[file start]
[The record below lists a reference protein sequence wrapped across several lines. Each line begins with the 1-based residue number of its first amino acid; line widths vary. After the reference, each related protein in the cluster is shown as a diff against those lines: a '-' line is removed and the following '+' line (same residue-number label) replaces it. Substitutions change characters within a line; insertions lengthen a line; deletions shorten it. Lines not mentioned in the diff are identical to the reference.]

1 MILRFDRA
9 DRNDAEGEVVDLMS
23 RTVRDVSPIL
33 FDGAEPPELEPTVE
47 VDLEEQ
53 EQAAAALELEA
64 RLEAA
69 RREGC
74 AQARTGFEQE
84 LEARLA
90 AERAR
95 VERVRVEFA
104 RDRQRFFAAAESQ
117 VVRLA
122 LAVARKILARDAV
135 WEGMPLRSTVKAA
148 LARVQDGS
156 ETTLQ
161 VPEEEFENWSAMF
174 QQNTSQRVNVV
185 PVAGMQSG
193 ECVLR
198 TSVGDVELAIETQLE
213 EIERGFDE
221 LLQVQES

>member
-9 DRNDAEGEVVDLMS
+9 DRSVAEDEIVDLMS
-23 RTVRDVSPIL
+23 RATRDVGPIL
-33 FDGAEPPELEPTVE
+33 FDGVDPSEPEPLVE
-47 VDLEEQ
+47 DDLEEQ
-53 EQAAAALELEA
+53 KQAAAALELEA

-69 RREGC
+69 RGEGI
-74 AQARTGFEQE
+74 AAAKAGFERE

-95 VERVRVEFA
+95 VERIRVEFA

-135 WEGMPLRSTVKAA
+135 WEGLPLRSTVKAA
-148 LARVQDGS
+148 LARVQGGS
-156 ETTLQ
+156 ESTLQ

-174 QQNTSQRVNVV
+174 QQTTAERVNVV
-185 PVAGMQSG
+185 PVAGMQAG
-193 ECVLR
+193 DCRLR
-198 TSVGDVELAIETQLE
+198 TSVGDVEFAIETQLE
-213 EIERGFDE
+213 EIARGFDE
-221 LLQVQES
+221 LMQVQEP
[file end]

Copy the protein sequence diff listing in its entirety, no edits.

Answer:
[The record below lists a reference protein sequence wrapped across several lines. Each line begins with the 1-based residue number of its first amino acid; line widths vary. After the reference, each related protein in the cluster is shown as a diff against those lines: a '-' line is removed and the following '+' line (same residue-number label) replaces it. Substitutions change characters within a line; insertions lengthen a line; deletions shorten it. Lines not mentioned in the diff are identical to the reference.]

1 MILRFDRA
9 DRNDAEGEVVDLMS
23 RTVRDVSPIL
33 FDGAEPPELEPTVE
47 VDLEEQ
53 EQAAAALELEA
64 RLEAA
69 RREGC
74 AQARTGFEQE
84 LEARLA
90 AERAR
95 VERVRVEFA
104 RDRQRFFAAAESQ
117 VVRLA
122 LAVARKILARDAV
135 WEGMPLRSTVKAA
148 LARVQDGS
156 ETTLQ
161 VPEEEFENWSAMF
174 QQNTSQRVNVV
185 PVAGMQSG
193 ECVLR
198 TSVGDVELAIETQLE
213 EIERGFDE
221 LLQVQES

>member
-9 DRNDAEGEVVDLMS
+9 DRSVAEDEIVDLMS
-23 RTVRDVSPIL
+23 RATRDVGPIL
-33 FDGAEPPELEPTVE
+33 FDGVDPSEPEPLVE
-47 VDLEEQ
+47 DDLEEQ
-53 EQAAAALELEA
+53 KQAAAALELEA

-69 RREGC
+69 RGEGI
-74 AQARTGFEQE
+74 AAAKAGFERE

-95 VERVRVEFA
+95 VERIRVEFA

-135 WEGMPLRSTVKAA
+135 WEGLPLRSTVKAA
-148 LARVQDGS
+148 LARVQGGS
-156 ETTLQ
+156 ESTLQ

-174 QQNTSQRVNVV
+174 QQTTAERVNVV
-185 PVAGMQSG
+185 PVAGMQAG
-193 ECVLR
+193 DCRLR
-198 TSVGDVELAIETQLE
+198 TSVGDVEFAIETQLE
-213 EIERGFDE
+213 EIARGFDE
-221 LLQVQES
+221 LMQVQEP